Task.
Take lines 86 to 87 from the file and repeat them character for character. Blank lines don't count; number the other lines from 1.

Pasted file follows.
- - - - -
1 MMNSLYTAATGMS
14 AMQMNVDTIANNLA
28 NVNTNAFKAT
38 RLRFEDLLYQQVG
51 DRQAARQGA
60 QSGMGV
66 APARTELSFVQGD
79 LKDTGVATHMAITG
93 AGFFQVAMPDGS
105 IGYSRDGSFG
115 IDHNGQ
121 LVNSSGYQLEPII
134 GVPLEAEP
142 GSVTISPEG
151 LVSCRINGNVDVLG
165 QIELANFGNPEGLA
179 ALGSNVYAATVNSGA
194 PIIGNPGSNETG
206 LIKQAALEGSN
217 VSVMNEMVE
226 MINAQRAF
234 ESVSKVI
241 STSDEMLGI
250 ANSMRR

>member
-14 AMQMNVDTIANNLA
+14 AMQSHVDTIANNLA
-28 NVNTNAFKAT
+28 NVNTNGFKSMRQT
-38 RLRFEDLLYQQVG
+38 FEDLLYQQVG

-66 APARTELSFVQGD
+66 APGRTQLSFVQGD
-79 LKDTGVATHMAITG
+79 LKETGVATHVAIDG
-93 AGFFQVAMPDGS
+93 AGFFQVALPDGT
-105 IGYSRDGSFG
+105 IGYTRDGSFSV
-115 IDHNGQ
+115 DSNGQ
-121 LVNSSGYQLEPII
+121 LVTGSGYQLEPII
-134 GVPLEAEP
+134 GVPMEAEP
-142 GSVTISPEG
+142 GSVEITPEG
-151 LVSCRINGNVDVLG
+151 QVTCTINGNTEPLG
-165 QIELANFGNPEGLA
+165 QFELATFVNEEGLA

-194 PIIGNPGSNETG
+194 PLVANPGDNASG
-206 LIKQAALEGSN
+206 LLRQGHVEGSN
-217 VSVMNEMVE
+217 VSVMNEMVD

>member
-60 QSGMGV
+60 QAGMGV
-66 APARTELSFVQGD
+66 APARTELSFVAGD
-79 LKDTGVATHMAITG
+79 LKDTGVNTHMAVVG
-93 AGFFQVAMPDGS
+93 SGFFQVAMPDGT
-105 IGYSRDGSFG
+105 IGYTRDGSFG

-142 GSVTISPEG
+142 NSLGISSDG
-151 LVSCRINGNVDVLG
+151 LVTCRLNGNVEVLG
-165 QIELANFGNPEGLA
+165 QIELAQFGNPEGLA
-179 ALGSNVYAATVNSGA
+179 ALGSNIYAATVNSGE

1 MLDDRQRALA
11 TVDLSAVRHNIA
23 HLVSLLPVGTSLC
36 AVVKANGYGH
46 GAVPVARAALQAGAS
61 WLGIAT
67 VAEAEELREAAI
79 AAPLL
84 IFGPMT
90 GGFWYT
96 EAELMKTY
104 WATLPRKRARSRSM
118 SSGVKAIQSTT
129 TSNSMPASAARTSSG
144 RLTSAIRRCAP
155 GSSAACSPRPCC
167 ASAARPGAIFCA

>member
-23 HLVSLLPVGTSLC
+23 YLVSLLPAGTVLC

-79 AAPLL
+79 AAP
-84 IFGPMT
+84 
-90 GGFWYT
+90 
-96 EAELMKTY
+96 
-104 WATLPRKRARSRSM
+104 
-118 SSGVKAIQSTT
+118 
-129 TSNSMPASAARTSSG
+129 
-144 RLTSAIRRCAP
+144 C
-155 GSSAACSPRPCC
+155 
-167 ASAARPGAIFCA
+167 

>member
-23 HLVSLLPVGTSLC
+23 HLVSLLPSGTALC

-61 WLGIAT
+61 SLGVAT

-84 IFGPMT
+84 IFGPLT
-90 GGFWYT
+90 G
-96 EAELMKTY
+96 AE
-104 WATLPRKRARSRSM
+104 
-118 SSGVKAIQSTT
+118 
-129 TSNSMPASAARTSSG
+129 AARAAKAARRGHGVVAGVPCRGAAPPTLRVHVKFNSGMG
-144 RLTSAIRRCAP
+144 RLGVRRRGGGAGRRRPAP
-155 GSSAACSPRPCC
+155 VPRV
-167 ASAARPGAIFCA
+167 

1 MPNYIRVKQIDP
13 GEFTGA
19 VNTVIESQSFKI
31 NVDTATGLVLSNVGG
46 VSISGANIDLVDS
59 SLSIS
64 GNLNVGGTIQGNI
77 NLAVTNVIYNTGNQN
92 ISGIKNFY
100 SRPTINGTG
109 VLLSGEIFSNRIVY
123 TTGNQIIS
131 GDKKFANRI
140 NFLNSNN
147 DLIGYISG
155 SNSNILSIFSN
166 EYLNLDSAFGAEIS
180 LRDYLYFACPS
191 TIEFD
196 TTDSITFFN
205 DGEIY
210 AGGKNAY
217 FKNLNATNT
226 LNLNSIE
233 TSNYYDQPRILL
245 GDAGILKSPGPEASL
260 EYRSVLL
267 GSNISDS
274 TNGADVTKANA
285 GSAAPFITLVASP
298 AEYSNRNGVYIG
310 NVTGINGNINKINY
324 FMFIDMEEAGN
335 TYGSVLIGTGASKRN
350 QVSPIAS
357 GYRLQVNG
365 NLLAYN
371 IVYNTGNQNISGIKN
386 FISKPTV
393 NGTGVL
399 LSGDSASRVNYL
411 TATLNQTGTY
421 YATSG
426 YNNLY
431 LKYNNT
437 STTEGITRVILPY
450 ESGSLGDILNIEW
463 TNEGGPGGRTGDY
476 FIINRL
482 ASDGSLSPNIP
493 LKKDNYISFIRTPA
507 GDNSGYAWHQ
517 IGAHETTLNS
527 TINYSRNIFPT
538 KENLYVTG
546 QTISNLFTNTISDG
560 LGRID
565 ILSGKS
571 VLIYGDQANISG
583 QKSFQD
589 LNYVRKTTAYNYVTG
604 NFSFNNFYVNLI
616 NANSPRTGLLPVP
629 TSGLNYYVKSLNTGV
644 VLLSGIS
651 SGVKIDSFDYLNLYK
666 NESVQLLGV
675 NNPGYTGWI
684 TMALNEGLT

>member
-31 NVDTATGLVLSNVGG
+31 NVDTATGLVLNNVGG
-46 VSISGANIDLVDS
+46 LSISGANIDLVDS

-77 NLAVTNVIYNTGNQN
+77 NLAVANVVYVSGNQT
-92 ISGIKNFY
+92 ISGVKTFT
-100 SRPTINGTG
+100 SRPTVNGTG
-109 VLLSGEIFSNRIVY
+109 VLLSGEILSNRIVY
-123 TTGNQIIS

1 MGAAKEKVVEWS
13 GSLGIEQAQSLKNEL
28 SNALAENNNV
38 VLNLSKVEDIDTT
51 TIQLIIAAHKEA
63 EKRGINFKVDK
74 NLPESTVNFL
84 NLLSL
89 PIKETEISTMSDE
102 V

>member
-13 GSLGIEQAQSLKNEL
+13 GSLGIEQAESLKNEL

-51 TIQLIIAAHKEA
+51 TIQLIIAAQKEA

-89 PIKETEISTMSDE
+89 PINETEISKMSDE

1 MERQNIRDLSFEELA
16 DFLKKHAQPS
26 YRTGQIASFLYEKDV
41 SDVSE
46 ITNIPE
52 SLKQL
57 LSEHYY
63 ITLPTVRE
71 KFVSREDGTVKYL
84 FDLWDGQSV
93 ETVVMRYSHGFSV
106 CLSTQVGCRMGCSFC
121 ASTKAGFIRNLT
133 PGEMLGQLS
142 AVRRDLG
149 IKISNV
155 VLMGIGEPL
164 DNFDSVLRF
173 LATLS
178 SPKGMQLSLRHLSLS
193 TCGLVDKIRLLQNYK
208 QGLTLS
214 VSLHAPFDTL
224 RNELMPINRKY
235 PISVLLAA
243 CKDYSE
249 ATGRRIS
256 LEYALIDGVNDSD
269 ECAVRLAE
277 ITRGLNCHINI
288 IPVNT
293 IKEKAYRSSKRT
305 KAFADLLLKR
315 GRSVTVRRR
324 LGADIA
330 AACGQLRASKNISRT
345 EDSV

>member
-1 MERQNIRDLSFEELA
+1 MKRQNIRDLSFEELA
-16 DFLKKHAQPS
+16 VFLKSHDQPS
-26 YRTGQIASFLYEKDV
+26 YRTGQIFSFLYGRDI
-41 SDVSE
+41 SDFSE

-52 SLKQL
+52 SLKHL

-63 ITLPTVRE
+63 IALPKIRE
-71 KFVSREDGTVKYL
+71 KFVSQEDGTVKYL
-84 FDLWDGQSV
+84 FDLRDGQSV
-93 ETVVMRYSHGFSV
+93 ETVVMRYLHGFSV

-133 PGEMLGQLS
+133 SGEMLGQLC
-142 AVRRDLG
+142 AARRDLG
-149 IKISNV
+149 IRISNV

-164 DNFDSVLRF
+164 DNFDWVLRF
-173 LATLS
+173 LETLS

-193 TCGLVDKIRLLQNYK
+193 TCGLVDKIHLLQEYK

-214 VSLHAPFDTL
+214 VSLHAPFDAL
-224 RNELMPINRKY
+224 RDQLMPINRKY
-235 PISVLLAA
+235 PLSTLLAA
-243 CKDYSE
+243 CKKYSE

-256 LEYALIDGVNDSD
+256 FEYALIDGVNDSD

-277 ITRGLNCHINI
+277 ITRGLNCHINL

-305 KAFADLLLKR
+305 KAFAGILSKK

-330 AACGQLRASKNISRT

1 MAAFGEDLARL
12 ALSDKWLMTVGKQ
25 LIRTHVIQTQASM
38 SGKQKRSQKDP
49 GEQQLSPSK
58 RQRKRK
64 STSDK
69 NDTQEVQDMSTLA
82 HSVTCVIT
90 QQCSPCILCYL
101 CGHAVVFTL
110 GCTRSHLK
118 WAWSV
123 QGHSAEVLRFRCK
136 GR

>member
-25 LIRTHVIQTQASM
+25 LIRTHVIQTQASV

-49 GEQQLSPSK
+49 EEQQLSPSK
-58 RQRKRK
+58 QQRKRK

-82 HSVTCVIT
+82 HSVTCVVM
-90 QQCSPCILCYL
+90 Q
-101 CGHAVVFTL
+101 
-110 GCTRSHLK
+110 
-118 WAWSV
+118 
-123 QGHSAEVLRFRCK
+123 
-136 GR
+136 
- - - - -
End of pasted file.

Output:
90 GGFWYT
96 EAELMKTY